Biochemical and biomechanical properties of the pacemaking sinoatrial node extracellular matrix are distinct from contractile left ventricular matrix

6Citations
Citations of this article
32Readers
Mendeley users who have this article in their library.

Abstract

Extracellular matrix plays a role in differentiation and phenotype development of its resident cells. Although cardiac extracellular matrix from the contractile tissues has been studied and utilized in tissue engineering, extracellular matrix properties of the pacemaking sinoatrial node are largely unknown. In this study, the biomechanical properties and biochemical composition and distribution of extracellular matrix in the sinoatrial node were investigated relative to the left ventricle. Extracellular matrix of the sinoatrial node was found to be overall stiffer than that of the left ventricle and highly heterogeneous with interstitial regions composed of predominantly fibrillar collagens and rich in elastin. The extracellular matrix protein distribution suggests that resident pacemaking cardiomyocytes are enclosed in fibrillar collagens that can withstand greater tensile strength while the surrounding elastin-rich regions may undergo deformation to reduce the mechanical strain in these cells. Moreover, basement membrane-associated adhesion proteins that are ligands for integrins were of low abundance in the sinoatrial node, which may decrease force transduction in the pacemaking cardiomyocytes. In contrast to extracellular matrix of the left ventricle, extracellular matrix of the sinoatrial node may reduce mechanical strain and force transduction in pacemaking cardiomyocytes. These findings provide the criteria for a suitable matrix scaffold for engineering biopacemakers.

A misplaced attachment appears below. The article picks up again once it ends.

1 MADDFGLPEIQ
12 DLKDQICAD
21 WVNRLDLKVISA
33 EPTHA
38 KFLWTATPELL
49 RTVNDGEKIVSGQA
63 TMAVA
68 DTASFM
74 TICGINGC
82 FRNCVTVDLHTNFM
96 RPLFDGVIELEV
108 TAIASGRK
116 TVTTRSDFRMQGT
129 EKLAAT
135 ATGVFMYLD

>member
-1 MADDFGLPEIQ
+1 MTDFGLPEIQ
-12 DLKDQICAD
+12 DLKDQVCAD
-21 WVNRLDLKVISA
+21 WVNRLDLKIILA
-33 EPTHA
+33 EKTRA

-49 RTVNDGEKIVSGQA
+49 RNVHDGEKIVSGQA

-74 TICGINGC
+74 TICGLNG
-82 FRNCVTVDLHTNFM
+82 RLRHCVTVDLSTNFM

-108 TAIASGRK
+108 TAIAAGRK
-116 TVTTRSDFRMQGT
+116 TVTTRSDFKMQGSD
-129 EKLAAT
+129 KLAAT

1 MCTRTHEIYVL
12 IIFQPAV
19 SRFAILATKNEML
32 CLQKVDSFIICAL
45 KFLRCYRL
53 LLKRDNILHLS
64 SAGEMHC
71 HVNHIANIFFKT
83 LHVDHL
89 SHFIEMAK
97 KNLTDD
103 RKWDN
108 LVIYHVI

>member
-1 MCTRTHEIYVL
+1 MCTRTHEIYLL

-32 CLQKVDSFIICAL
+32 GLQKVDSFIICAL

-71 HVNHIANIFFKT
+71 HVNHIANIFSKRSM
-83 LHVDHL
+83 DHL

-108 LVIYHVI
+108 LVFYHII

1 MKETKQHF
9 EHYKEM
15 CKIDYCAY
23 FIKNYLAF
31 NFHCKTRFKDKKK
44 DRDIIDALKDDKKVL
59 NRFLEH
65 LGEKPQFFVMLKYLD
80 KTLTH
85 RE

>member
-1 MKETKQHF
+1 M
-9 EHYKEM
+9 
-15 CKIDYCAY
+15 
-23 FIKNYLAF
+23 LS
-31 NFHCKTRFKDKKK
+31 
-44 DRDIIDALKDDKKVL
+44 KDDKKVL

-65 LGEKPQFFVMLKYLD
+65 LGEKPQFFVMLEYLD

Cite

CITATION STYLE

APA

Gluck, J. M., Herren, A. W., Yechikov, S., Kao, H. K. J., Khan, A., Phinney, B. S., … Lieu, D. K. (2017). Biochemical and biomechanical properties of the pacemaking sinoatrial node extracellular matrix are distinct from contractile left ventricular matrix. PLoS ONE, 12(9). https://doi.org/10.1371/journal.pone.0185125

Register to see more suggestions

Mendeley helps you to discover research relevant for your work.

Already have an account?

Save time finding and organizing research with Mendeley

Sign up for free